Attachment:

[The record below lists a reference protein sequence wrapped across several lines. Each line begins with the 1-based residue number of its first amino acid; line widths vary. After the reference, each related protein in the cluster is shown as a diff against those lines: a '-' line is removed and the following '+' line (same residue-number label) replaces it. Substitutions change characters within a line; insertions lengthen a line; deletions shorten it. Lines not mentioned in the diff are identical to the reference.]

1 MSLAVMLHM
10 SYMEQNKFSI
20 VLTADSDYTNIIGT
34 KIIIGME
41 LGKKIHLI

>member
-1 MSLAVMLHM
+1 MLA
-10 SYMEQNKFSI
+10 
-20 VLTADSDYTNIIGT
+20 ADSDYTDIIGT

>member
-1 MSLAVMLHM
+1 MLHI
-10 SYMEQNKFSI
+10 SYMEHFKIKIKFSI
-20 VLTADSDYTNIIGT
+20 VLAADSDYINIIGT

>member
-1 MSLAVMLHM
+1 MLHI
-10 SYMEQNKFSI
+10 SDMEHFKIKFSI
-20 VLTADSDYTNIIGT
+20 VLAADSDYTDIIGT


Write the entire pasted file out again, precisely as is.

[The record below lists a reference protein sequence wrapped across several lines. Each line begins with the 1-based residue number of its first amino acid; line widths vary. After the reference, each related protein in the cluster is shown as a diff against those lines: a '-' line is removed and the following '+' line (same residue-number label) replaces it. Substitutions change characters within a line; insertions lengthen a line; deletions shorten it. Lines not mentioned in the diff are identical to the reference.]

1 MSLAVMLHM
10 SYMEQNKFSI
20 VLTADSDYTNIIGT
34 KIIIGME
41 LGKKIHLI

>member
-1 MSLAVMLHM
+1 MLA
-10 SYMEQNKFSI
+10 
-20 VLTADSDYTNIIGT
+20 ADSDYTDIIGT

>member
-1 MSLAVMLHM
+1 MLHI
-10 SYMEQNKFSI
+10 SYMEHFKIKIKFSI
-20 VLTADSDYTNIIGT
+20 VLAADSDYINIIGT

>member
-1 MSLAVMLHM
+1 MLHI
-10 SYMEQNKFSI
+10 SDMEHFKIKFSI
-20 VLTADSDYTNIIGT
+20 VLAADSDYTDIIGT